Article 42

Disclosures not authorized by Union law

1. No judgment of a court or tribunal and no decision of an administrative authority of a third country requiring a controller or processor to disclose personal data shall be recognized or be enforceable in any manner, without prejudice to a mutual assistance treaty or an international agreement in force between the requesting third country and the Union or a Member State.

2. Where a judgment of a court or tribunal or a decision of an administrative authority of a third country requests a controller or processor to disclose personal data, the controller or processor and, if any, the controller's representative, shall notify the supervisory authority of the request without undue delay and must obtain prior authorisation for the transfer by the supervisory authority in accordance with point (b) of Article 31(1).

3. The supervisory authority shall assess the compliance of the requested disclosure with the Regulation and in particular whether the disclosure is necessary and legally required in accordance with points (d) and (e) of paragraph 1 and paragraph 5 of Article 41.

4. The supervisory authority shall inform the competent national authority of the request. The controller or processor shall also inform the data subject of the request and of the authorisation by the supervisory authority.

5. The Commission may lay down the standard format of the notifications to the supervisory authority referred to in paragraph 2 and the information of the data subject referred to in paragraph 4 as well as the procedures applicable to the notification and information. Those implementing acts shall be adopted in accordance with the examination procedure referred to in Article 87(2).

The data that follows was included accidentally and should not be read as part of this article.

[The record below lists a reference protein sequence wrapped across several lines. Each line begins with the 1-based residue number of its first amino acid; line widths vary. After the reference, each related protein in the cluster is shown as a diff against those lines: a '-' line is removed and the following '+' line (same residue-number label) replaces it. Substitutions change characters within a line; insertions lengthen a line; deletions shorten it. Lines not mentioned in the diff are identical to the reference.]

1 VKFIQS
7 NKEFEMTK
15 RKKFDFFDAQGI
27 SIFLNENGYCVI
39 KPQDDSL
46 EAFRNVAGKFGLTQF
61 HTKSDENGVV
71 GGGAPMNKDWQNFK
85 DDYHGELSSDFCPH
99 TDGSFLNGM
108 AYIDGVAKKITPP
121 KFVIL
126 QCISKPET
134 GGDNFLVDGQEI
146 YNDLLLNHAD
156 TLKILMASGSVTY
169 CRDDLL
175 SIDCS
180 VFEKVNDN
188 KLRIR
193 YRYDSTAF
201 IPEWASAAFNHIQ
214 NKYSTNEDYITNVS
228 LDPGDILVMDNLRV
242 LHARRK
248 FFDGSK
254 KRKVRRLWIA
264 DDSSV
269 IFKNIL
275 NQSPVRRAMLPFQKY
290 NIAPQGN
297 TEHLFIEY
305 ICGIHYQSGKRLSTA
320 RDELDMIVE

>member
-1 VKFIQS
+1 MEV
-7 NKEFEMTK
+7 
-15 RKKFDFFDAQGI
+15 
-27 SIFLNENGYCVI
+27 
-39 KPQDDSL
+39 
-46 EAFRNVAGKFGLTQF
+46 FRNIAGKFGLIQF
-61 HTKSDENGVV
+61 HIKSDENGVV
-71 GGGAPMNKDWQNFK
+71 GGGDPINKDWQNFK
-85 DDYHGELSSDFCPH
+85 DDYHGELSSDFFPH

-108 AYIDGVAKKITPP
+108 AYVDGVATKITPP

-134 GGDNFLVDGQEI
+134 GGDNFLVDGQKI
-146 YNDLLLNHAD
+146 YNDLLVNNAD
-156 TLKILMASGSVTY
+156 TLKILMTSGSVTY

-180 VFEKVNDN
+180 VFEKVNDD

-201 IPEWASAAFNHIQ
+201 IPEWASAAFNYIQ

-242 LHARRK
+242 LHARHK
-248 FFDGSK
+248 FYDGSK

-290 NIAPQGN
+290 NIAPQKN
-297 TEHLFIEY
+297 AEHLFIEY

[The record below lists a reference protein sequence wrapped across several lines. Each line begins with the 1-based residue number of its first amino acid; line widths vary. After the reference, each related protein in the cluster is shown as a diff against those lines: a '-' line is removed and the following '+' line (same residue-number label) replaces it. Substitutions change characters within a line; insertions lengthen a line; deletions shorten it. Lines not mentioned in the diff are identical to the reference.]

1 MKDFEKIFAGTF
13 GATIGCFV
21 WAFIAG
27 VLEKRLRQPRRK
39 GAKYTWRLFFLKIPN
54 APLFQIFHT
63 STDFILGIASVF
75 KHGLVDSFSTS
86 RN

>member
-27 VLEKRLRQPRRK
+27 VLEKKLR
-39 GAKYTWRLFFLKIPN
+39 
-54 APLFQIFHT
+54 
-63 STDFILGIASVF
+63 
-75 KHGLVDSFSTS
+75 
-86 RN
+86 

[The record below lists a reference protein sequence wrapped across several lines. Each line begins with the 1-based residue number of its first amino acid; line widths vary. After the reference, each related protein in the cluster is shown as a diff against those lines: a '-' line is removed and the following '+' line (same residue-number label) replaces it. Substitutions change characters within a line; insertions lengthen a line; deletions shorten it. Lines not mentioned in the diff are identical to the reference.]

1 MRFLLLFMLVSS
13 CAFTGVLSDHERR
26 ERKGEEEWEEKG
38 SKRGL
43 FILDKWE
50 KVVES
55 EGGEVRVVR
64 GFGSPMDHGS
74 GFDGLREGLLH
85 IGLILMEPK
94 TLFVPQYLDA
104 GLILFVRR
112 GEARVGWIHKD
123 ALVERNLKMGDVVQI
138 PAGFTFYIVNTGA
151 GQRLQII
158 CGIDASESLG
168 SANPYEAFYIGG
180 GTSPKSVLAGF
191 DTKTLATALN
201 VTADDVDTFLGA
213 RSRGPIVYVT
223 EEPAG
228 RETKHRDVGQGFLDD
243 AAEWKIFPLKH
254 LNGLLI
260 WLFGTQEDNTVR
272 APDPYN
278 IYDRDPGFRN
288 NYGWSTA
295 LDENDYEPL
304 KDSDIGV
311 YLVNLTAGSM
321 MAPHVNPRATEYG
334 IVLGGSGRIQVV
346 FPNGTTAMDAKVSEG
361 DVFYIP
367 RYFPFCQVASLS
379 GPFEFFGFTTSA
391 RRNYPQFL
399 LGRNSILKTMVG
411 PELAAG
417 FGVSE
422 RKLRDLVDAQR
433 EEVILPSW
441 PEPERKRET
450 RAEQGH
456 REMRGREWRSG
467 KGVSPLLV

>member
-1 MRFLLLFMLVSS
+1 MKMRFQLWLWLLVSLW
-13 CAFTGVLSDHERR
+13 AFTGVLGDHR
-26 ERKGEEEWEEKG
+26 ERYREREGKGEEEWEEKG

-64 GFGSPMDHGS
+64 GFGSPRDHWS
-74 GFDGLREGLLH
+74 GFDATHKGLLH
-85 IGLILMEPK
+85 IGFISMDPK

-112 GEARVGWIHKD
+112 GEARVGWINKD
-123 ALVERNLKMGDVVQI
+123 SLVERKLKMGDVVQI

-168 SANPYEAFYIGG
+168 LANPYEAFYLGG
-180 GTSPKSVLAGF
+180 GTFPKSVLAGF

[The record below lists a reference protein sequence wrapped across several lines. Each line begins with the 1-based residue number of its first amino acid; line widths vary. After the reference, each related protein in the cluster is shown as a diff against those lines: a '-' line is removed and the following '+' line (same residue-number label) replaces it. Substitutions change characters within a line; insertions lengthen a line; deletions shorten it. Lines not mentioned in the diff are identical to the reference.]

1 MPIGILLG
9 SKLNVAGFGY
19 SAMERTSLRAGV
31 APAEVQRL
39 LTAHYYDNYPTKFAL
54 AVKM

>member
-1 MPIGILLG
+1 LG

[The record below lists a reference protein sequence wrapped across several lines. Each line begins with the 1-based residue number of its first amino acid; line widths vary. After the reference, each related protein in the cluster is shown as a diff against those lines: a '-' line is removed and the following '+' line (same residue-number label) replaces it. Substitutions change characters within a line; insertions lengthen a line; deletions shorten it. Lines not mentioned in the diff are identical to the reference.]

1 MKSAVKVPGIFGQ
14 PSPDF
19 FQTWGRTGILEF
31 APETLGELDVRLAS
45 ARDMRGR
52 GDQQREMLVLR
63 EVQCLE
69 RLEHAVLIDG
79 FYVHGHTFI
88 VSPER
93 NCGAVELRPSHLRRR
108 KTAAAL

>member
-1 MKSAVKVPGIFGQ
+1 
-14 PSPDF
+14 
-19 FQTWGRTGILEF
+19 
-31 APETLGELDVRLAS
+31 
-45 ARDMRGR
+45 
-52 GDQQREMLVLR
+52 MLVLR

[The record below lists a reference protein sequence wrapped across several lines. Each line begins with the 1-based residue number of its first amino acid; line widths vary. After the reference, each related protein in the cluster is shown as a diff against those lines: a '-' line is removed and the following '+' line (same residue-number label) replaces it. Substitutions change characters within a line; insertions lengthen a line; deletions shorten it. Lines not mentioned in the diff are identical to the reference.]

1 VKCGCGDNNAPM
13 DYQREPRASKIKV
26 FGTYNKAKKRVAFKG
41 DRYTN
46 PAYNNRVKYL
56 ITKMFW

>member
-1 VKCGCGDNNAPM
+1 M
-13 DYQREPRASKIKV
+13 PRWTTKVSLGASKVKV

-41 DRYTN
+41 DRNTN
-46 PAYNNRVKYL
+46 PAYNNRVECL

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Comments (1)

  1. Sarah Ludford:
    Jul 02, 2013 at 10:11 PM

    My amendment back in February, as I'm tired of repeating, was targeted at the requirement in that paragraph to tell every data subject about all the foreign laws that apply in the country of transfer destination. In the case of the US, would this mean state as well as federal? How many volumes? It's far better for the authorities to try to protect the data subject from FISA/FISAA etc through political, diplomatic and legal means including assertions of jurisdiction, than tomput the onus on the individual to try and work out what it all means and what they are supposed to do, and I have thus called for the 'anti-FISA' clause to be re-tabled. There is no provision for amendments tabled in committee to be 'withdrawn' as such, they just get accepted or overtaken in negotiations. It is absurd to make me some kind of witch, as Open Rights and some others are trying to do, just because I have argued points trying to probe practicality of wording, which I frankly think is the proper job of a legislator, while other group spokesmen stay silent. I wIll not stop, even though I am being hacked for my pains, to try and scare me off doing my job.